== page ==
In this article we will discuss about the nature of social development in a child.
A new-born human child is neither a social not an unsocial being. He is a mere organism and as such possesses potentialities and mechanisms ready to function, at first in a very limited manner. But he is so constituted that he is dependent on someone from birth and thereafter for a long time to come. He needs others’ attention and help for his complete welfare. He learns early in life that he is in the presence of people.
He begins to make responses to his mother or others who look after him. His responses to others are meagre to begin with, but gradually when his sense organs become more receptive to stimulation, these responses increase in number and complexity and a process of social adjustment, an important aspect of social development, set in.
Social development means ultimately the attainment of maturity of social relationships which start forming after the birth of the child. It has his different aspects. One is the process of socialisation a process which enables the child to acquire his social status according to his age. It also implies learning of the special ways of his society, its customs and manners, its language, morals and ways of living and thinking.
The other aspect of social development is that the child progressively increases his social circle and mixes with increasingly larger groups. He is no longer a member of his immediate family alone, but learns to adjust to members of other groups as well, whether social development means socialisation or an increase in social interests, it involves the development of new types of behaviour, a change in interests and the choice of new types of companions and friends.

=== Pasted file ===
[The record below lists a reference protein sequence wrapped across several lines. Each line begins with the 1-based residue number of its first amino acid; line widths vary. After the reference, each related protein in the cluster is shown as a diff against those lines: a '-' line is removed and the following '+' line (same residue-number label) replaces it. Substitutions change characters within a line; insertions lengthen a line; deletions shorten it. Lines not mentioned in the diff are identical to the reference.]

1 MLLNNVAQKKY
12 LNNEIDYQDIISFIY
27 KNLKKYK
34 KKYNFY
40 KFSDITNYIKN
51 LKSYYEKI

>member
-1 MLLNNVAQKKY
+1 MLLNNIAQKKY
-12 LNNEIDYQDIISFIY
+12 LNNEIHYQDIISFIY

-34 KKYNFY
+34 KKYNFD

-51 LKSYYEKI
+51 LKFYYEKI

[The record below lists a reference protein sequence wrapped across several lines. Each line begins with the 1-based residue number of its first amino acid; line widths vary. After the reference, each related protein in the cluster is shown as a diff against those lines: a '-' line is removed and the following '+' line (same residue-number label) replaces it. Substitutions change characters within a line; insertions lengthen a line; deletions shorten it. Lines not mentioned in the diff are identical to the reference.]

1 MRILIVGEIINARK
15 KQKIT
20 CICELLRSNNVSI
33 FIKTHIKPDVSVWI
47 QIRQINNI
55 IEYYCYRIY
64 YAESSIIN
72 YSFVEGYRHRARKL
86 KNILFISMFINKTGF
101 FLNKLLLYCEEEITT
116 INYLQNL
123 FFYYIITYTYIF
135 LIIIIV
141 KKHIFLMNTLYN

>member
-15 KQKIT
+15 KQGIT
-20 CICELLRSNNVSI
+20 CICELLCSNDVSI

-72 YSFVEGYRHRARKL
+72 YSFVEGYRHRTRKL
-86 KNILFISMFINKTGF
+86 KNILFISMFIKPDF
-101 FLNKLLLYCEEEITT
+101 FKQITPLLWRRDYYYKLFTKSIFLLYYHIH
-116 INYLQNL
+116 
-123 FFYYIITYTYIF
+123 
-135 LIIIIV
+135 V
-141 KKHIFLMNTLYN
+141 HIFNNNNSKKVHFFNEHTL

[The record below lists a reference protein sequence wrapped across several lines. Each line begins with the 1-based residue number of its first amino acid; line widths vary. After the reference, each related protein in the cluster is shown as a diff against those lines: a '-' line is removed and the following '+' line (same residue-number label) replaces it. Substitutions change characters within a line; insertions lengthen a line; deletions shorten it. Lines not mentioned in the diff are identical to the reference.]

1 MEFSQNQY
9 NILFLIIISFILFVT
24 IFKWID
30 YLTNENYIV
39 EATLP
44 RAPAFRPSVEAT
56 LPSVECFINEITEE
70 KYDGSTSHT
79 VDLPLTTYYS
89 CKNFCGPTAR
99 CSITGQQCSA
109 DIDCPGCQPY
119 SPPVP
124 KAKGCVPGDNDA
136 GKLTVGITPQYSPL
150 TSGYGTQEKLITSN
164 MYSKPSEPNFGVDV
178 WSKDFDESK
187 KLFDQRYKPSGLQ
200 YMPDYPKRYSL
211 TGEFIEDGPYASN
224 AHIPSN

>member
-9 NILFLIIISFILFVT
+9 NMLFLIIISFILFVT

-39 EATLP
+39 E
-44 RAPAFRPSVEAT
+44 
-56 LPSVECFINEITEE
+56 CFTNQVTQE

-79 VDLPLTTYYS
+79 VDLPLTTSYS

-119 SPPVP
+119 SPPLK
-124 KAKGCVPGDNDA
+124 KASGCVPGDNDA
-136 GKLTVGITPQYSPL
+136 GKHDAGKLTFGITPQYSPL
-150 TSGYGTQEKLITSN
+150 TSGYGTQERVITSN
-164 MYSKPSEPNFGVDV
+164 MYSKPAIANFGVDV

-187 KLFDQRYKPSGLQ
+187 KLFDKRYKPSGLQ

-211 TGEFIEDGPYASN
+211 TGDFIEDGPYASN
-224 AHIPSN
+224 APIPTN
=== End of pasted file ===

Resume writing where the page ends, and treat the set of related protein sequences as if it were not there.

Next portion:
The individual becomes social when he not only wants to be with others but who also wants to share and do things with them. A social individual is different from being a gregarious individual. The latter craves the pressure of others, is lonely when away from them but the former goes beyond this. He wants to make active contacts, to share things and participate in corporate activities of others or of the group.
Some of the characteristics of social development are, thus, socialisation, the ability to take interest in others, to share, to co-operate, to work as a member of a group, to develop certain group loyalties, to develop friendships, to interact, to compete, to enter into healthy combat with others, to develop social perception (awareness of the feelings, moods and intentions of others), to develop a desire to belong and to be socially accepted.